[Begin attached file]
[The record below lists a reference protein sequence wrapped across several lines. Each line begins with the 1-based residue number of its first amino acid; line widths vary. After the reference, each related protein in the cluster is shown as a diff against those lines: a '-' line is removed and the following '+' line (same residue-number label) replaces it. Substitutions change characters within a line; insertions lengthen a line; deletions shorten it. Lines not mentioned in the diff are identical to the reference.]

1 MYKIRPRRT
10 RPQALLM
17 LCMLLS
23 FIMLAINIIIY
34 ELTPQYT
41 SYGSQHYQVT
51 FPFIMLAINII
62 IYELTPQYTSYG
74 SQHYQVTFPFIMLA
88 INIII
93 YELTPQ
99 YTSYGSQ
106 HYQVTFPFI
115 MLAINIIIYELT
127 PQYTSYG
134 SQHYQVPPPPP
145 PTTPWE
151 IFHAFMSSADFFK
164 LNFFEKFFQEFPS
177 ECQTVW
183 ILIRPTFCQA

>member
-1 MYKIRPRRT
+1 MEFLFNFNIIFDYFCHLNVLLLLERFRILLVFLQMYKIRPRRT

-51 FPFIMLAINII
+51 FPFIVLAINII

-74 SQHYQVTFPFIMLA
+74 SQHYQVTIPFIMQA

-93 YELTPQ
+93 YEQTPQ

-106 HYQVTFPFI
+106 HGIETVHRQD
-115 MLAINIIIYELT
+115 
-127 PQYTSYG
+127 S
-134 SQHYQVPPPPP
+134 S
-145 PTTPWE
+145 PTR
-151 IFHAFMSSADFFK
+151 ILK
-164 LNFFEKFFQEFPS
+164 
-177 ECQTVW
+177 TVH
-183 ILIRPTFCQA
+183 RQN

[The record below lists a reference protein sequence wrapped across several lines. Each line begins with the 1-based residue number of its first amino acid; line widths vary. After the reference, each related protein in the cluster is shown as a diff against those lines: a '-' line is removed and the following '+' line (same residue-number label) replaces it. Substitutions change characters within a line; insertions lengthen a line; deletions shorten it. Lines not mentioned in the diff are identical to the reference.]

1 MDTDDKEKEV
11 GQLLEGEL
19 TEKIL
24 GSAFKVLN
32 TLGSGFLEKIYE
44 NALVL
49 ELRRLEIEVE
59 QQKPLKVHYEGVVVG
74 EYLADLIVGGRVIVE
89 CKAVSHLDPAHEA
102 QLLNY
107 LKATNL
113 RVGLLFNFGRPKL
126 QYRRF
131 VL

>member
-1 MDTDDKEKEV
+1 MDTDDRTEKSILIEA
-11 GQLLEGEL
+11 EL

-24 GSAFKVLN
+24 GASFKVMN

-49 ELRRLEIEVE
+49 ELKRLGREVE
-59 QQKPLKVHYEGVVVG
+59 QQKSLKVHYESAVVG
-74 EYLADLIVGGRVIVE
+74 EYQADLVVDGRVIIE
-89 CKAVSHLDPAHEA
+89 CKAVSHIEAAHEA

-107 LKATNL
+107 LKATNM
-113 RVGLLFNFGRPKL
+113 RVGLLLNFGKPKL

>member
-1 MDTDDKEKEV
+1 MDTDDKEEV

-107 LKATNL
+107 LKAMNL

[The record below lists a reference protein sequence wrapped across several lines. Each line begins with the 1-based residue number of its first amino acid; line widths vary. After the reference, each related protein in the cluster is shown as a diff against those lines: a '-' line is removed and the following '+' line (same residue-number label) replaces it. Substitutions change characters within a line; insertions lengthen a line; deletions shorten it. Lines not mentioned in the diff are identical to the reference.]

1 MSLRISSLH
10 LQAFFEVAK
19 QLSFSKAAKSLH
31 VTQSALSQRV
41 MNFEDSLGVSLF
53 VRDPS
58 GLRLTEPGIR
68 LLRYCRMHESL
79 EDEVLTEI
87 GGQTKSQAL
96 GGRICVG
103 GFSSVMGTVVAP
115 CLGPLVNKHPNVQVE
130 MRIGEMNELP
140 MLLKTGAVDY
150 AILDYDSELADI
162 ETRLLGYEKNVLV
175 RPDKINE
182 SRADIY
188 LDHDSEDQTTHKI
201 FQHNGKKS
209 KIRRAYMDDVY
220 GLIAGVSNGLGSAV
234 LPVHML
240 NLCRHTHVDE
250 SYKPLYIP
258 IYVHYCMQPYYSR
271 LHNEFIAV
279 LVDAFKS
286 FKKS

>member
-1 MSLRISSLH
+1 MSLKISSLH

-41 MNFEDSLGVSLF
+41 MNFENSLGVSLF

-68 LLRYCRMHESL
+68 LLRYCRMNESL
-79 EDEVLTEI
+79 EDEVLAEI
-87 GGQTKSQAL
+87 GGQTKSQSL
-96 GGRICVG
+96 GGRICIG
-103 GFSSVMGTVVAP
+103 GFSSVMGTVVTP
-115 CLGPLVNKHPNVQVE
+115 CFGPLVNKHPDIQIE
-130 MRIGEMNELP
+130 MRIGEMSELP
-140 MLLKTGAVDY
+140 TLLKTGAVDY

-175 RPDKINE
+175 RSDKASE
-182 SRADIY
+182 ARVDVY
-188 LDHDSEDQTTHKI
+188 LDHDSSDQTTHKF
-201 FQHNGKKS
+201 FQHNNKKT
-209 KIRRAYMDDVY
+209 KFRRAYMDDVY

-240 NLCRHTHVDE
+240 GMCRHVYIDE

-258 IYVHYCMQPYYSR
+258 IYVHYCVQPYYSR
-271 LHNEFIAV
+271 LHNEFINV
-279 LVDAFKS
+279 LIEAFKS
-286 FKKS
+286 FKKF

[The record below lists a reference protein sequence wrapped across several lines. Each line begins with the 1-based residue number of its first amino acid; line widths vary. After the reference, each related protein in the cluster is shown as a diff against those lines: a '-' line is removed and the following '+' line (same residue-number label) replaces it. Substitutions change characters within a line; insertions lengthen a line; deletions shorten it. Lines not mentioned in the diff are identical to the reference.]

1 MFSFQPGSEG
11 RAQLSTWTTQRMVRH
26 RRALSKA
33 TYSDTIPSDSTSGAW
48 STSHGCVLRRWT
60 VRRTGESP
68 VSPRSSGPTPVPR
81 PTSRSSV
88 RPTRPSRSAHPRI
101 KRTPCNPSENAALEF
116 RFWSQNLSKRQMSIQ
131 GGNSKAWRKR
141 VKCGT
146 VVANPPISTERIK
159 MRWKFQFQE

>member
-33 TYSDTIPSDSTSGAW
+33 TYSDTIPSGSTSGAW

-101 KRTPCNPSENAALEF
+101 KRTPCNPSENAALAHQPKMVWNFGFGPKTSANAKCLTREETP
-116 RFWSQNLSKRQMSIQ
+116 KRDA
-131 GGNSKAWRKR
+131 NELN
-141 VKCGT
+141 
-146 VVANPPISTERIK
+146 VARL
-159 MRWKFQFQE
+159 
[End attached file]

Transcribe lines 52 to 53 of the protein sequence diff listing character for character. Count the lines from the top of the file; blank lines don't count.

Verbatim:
11 GQLLEGEL
19 TEKIL